If you love to cook, this upcoming Thanksgiving may be a real challenge for you. Thanks to the resurgence of bird flu, turkey supplies are getting tighter. Unfortunately, the same goes for eggs. And as you’ll see below, reduced milk production is sending the price of butter into the stratosphere. Thanks to rising prices, a traditional Thanksgiving dinner will be out of reach for millions of American families this year, and that’s extremely unfortunate. Of course, this is all happening against the backdrop of a horrific global food crisis that is getting worse by the day. Yes, things are bad now, but they will get much worse this time next year.
The bird flu pandemic that has killed tens of millions of our chickens and turkeys was supposed to go away in the hot summer months, but it didn’t. And now that the weather is starting to cool down again, there’s been a resurgence of bird flu and that’s “devastating turkey and egg operations in the heart of the country”…
Turkeys are selling at record high prices ahead of the Thanksgiving holiday as a resurgence of bird flu wipes out US supplies.
Avian flu is devastating egg and turkey operations in the heart of the country. If only one bird gets it, the entire flock is culled to stop the spread. Millions of chickens and turkeys have died in recent weeks. As a result, turkey hen prices are nearly 30% higher than a year ago and 80% higher than pre-pandemic costs. Equally concerning are inventories of whole turkeys, which are the lowest for the US winter holiday season since 2006. That means there will be little inflation relief for Thanksgiving dinner.
In the coming months, we could see tens of millions more chickens and turkeys culled.
Egg prices have already tripled by 2022 and the price of turkey meat has increased by 60 percent. Unfortunately, this is likely just the beginning…
Turkey hens cost $1.82 a pound this week, according to Urner Barry, compared to $1.42 last year and $1.01 before the pandemic. Meanwhile, wholesale egg prices are at $3.62 a dozen as of Wednesday, the highest ever, down from the previous record of $3.45 a dozen set earlier this year, John Brunnquell said , CEO of Egg Innovations, one of America’s largest producers of free-range eggs. Consumers have seen grocery store egg prices triple this year, while turkey meat rose a record 60 percent, according to a Cobank report.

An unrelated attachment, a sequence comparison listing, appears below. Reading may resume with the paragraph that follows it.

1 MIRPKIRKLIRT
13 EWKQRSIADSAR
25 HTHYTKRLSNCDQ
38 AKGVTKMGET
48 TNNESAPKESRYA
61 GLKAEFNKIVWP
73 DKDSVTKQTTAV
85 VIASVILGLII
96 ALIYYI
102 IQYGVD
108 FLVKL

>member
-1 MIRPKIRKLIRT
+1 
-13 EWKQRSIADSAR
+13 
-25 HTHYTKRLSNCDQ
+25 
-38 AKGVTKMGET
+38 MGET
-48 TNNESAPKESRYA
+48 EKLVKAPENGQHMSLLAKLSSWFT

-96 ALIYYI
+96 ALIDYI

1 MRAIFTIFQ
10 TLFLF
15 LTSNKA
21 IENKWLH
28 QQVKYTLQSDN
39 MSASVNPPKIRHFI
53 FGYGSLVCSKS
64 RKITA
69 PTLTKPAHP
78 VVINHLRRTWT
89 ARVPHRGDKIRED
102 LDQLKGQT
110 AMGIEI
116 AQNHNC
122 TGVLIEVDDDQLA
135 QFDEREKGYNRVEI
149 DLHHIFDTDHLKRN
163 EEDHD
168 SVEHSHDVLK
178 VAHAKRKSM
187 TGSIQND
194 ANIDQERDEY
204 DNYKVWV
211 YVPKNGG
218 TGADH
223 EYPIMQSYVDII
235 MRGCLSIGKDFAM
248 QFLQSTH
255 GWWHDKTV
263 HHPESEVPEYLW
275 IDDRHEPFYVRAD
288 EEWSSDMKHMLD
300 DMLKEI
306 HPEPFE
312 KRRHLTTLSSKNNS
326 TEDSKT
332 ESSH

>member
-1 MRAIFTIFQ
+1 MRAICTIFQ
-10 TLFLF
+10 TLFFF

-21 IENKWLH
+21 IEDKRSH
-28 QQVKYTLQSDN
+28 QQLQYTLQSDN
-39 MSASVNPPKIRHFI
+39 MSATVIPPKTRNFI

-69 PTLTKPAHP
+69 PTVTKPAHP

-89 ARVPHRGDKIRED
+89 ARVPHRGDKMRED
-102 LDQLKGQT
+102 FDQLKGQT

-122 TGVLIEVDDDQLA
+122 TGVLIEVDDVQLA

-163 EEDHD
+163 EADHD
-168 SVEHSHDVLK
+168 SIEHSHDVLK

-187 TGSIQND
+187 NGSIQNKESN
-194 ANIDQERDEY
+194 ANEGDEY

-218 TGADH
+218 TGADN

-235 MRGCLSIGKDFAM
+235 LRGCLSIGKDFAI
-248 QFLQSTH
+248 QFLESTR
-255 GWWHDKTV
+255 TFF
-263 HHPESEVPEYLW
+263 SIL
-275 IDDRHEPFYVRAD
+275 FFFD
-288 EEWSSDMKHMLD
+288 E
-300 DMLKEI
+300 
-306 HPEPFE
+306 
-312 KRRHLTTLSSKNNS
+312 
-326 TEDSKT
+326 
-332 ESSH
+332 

Meanwhile, butter supplies are also steadily dwindling…
Lower milk production at U.S. dairy farms and labor shortages at processing plants have weighed on butter production for months, leaving butter in cold storage facilities across the U.S. United at the end of July the lowest since 2017, according to the Department of Agriculture.
The tight supply has pushed up butter prices in US supermarkets, outpacing most other foods last year. U.S. grocery prices in August rose 13.5% over the past 12 months, the biggest annual increase since 1979, according to the Labor Department. Butter topped those gains, rising 24.6% over the same period.
The trends driving the price of butter up are not going away anytime soon and we are therefore being warned to brace ourselves for “high” prices for the foreseeable future…